Are you ready for some football? Fasten your seat belt, because the season is just kicking into high gear, and you’re going to need plenty of wine to get your through the playoffs.

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Posted in Food and Wine Pairings/Recipes

Putting a Long-Held Wine Theory to the Test

Vineyards in Getaria, GipuzkoaI have heard it said many times, and it may well be your experience: Wine tastes best when it’s consumed in its place of origin.

Italian wines taste best in Italy. German wines taste best in Germany. American wines taste best in America. You get the idea.

As the theory goes, wine evolves in each place it’s made based on the culinary preferences of the inhabitants. In Italy, for example, red wines are dominant, and many believe that’s because so many Italian dishes involve either red meats or red sauces. Over time, grape growers and winemakers adjusted their production to create affinity on the dining room table.

Likewise, in Germany, where lighter fare such as schnitzel is a treasured dish, the wines tend to be lighter in style. You see far more schnitzel-complementary white wines there than red wines.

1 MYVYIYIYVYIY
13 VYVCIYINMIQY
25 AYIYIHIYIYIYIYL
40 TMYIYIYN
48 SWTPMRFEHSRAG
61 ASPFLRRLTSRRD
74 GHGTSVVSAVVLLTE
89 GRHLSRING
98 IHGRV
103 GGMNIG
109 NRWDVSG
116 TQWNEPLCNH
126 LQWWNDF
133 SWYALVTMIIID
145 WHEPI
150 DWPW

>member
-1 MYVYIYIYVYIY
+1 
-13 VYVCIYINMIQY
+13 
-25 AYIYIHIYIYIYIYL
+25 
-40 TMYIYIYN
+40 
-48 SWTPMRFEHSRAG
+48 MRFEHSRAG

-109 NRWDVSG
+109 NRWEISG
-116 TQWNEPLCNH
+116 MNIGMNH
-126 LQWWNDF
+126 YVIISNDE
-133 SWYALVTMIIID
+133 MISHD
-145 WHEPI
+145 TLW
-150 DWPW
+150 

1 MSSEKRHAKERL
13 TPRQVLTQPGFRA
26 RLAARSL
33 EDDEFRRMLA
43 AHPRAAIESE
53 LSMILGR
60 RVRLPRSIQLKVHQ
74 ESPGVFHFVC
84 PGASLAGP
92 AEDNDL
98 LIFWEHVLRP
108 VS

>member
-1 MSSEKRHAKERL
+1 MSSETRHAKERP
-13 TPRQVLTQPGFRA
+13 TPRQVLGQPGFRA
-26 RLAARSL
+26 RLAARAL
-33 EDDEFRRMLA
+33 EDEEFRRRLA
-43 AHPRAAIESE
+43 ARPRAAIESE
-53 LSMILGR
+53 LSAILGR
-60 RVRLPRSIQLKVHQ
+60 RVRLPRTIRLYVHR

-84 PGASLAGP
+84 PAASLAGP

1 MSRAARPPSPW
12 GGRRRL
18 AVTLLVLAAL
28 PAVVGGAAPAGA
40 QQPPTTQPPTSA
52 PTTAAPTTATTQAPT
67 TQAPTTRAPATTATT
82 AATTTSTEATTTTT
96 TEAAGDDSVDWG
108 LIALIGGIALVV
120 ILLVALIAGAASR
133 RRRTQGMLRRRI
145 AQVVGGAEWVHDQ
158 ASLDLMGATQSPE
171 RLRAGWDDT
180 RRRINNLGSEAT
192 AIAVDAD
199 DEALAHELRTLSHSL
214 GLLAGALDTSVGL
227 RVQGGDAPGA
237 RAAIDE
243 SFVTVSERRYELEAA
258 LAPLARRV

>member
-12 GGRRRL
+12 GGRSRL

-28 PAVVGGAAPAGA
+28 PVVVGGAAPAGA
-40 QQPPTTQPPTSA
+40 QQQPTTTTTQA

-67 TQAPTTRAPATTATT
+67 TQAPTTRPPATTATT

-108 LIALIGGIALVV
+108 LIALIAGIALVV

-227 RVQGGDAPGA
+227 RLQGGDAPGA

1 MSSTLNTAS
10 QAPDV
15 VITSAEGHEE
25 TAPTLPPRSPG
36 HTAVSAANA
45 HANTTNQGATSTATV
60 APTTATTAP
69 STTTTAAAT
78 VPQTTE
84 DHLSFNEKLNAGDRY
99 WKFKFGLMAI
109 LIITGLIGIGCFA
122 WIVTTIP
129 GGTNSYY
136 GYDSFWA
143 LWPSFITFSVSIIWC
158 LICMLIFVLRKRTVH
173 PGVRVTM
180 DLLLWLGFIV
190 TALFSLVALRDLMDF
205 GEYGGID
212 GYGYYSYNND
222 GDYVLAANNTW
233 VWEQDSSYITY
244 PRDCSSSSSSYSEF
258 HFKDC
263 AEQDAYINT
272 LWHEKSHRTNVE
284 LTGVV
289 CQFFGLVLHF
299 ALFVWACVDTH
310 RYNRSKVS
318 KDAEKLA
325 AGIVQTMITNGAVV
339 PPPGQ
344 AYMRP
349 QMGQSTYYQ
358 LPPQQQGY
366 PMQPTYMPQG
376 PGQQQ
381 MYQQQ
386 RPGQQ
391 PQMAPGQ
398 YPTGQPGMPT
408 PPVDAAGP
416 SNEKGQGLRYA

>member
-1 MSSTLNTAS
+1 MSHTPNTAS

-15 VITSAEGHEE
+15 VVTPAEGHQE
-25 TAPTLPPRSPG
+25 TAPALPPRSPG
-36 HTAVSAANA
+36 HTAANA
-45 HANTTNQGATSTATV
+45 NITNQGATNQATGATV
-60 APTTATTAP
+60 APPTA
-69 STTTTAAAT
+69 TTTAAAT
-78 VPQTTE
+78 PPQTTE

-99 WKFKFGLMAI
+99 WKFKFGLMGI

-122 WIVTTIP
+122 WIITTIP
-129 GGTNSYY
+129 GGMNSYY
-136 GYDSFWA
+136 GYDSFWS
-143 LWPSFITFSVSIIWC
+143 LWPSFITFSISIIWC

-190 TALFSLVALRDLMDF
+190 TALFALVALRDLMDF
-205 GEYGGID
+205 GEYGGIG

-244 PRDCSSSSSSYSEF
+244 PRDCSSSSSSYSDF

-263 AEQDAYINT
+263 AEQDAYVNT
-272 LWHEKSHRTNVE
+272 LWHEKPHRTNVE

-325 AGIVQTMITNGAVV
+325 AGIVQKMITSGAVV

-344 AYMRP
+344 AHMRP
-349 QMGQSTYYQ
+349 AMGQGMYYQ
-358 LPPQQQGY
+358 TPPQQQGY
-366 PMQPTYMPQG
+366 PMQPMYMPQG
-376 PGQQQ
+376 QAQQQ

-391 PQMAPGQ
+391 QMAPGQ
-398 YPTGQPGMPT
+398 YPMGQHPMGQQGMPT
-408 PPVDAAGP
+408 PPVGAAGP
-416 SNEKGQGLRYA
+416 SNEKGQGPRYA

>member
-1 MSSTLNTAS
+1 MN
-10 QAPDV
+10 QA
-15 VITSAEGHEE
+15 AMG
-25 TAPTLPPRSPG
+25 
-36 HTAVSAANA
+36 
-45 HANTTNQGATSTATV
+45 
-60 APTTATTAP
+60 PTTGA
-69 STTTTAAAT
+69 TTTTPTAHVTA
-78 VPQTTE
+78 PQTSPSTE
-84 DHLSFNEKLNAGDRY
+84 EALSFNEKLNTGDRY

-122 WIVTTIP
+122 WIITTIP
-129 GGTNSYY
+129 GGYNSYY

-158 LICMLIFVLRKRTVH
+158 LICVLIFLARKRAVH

America? Well, a case could be made on either side of the contention, given the sheer number of wineries and the wide spectrum of regional cuisine. That said, you do see a lot of Zinfandel grown in California’s Central Coast appellation of Paso Robles, not far from the tri-tip capital of the world: Santa Maria. And in Oregon, where Pinot Noir is the star variety, you see a great many restaurants with Pinot-friendly salmon on their menus.

So, is this theory valid? Does wine taste better where it’s made?

Well, I’m going to put the theory to the test this month. After about 20 years of saving up air miles, I have cashed them in and am heading with my fiancée to Spain, Switzerland and Austria. In Barcelona, Engelberg and Vienna, we will drink local wines with local food, recommended by the restaurateurs. And we will take lots of notes so that I may share the results with you in future blogs.

This is one “test” I can’t wait to take.

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Posted in Editor's Journal